Protesters vent fury at French company for staying in Russia
WARSAW, Poland (AP) — A man in a Russian military uniform stood at the entrance of a large home improvement store in Poland’s capital, saluting shoppers and thanking them for funding Russian President Vladimir Putin’s war in Ukraine.
His chest bedecked with medals, Polish activist Arkadiusz Szczurek was protesting at a French-owned retailer Leroy Merlin store in Warsaw as shoppers flocked to buy plants and gardening equipment with spring’s arrival. Some shoppers turned around to go elsewhere. Others were indifferent or irritated.
“Millions of Ukrainians are forced to flee the bombs and shooting, (and) people are dying,” Ukrainian activist Natalia Panchenko said at the rally last weekend. “But they keep doing business and see no problem with financing the war.”
It marked the latest protest in Poland over Leroy Merlin’s decision to keep operating 112 stores in Russia, even as many other Western companies have suspended operations there. Leroy Merlin wouldn’t comment other than to say it’s not responsible for the war. It’s among the foreign companies with a large footprint in Russia that have had to choose between taking the financial hit of leaving or face damage to their reputation by staying.
It is a painful choice for companies based in countries like France and Italy, which do extensive business in Russia and are keeping their sights on future trade once the war is over. However, many corporations with big stakes in Russia have pulled out and are enduring the hit to their bottom lines.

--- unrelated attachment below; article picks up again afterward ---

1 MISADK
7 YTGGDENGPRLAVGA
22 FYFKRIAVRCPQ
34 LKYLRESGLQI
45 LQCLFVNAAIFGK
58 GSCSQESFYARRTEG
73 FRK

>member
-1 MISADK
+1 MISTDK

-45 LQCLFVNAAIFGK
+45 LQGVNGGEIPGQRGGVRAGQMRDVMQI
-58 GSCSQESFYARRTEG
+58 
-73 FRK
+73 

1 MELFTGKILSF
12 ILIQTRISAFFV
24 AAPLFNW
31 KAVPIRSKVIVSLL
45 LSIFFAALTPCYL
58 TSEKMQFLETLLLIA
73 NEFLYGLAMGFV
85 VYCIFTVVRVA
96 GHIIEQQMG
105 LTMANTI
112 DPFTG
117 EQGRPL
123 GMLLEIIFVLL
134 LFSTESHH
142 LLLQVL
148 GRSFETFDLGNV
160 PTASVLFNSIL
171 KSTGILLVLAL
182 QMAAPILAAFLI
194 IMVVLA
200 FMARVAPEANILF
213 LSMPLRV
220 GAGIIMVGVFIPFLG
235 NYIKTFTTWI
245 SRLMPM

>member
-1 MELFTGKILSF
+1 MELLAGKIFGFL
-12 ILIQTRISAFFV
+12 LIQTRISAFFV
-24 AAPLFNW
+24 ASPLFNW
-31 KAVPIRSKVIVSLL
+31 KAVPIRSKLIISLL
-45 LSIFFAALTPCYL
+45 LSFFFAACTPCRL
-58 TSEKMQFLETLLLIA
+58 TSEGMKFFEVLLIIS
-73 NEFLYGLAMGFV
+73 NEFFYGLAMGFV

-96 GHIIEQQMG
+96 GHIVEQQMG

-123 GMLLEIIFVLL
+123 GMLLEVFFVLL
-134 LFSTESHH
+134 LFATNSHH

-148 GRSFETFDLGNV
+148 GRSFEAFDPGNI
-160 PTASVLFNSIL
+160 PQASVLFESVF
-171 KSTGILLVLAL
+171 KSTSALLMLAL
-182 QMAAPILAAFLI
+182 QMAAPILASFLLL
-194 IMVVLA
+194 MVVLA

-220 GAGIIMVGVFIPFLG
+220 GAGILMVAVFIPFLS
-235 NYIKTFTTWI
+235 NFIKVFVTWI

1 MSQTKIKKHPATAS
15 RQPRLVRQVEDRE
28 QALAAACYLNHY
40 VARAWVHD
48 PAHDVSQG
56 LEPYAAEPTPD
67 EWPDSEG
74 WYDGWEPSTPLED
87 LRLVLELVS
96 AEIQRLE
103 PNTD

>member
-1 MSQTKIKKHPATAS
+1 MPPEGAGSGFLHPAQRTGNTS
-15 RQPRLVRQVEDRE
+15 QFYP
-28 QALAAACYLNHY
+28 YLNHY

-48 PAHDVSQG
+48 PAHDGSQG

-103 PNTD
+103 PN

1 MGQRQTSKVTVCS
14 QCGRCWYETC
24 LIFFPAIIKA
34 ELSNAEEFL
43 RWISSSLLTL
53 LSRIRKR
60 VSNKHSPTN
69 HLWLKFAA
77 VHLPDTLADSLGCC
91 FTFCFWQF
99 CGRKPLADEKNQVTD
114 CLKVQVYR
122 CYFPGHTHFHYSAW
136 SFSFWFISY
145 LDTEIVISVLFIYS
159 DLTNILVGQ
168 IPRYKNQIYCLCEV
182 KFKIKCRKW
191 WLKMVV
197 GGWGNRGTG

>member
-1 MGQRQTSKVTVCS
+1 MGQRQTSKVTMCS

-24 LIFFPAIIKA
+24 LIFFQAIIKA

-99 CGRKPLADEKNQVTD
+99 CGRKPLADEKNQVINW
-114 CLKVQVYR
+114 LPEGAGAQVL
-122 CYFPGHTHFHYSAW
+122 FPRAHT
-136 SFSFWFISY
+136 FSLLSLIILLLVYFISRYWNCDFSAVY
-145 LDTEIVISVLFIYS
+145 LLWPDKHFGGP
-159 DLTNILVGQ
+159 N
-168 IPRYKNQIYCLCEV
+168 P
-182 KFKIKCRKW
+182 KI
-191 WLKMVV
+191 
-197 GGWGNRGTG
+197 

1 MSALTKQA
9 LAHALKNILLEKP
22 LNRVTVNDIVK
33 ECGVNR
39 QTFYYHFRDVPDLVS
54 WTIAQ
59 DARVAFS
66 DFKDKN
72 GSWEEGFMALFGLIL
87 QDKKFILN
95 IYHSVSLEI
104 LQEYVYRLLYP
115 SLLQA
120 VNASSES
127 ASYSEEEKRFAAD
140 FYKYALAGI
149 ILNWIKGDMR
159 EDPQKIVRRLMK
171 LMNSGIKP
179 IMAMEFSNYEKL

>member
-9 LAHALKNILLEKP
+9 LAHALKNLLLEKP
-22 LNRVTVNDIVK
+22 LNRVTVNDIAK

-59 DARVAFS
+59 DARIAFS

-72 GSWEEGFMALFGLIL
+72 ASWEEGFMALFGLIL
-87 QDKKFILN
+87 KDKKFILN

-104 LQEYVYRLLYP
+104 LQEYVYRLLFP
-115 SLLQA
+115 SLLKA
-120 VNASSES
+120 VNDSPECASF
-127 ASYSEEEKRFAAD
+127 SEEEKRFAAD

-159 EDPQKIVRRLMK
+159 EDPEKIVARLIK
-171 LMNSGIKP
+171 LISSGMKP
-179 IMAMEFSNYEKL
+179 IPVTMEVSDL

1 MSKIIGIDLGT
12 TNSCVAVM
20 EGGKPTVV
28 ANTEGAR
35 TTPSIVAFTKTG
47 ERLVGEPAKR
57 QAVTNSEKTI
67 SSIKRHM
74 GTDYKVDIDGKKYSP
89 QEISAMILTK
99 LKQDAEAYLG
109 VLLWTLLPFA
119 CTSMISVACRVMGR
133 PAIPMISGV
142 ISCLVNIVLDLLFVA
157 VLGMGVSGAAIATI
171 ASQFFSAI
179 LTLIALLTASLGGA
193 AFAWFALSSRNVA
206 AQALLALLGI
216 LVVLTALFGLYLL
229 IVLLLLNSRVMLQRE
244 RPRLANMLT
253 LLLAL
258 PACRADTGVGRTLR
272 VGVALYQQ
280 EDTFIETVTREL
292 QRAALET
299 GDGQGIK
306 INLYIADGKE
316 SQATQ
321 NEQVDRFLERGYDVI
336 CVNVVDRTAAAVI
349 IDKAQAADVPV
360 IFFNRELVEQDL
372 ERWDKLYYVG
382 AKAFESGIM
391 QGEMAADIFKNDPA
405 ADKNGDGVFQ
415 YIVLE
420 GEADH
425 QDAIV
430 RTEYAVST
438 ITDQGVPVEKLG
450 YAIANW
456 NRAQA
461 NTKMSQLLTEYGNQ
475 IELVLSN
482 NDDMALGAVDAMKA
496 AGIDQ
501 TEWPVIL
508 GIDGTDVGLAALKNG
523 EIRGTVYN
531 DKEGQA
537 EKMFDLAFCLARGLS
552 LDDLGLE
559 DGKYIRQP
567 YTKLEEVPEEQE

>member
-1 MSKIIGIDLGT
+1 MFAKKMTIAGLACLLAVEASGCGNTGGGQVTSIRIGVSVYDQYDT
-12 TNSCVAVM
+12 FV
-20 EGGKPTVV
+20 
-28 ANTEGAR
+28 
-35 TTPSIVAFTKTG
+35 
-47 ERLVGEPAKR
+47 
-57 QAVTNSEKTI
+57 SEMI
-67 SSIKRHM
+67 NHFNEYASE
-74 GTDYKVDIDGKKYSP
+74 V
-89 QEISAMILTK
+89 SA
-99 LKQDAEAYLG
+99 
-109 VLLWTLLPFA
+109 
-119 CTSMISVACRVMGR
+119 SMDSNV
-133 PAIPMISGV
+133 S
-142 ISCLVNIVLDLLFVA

McDonald’s closed its 850 stores in Russia in March, but is still paying its 62,000 employees. The fast-food chain said it’s losing $55 million per month in sales from Russia and expects to lose $100 million worth of inventory because of store closures. Energy company Shell says it’s taking a $3.9 billion charge to cover the cost of exiting investments in Russia, while rival BP said it’s taking $25.5 billion in pretax charges to exit its holdings in Russian energy producer Rosneft.
Other companies are still partially operating in Russia. PepsiCo, Nestle and drugmaker Johnson & Johnson are still supplying essentials like medications and baby formula while halting nonessential sales. Italian tiremaker Pirelli and Danish brewer Carlsberg say they are operating just enough to support their Russian workers.
Leroy Merlin, with stores similar to Home Depot, is among the foreign companies with the highest revenue in Russia. It says it has helped Ukrainian refugees, including its workers. Parent company Adeo Group in Paris didn’t reply to multiple requests for comment.
Such French companies with significant operations in Russia have been singled out by Ukrainian President Volodymyr Zelenskyy as aiding Russia’s war effort. In an address to the French parliament in March, he mentioned carmaker Renault, Leroy Merlin and two other retailers belonging to Adeo Group: supermarket chain Auchan and sporting goods chain Decathlon.
Soon after, Renault and Decathlon said they would suspend Russian operations, but Leroy Merlin and Auchan stayed.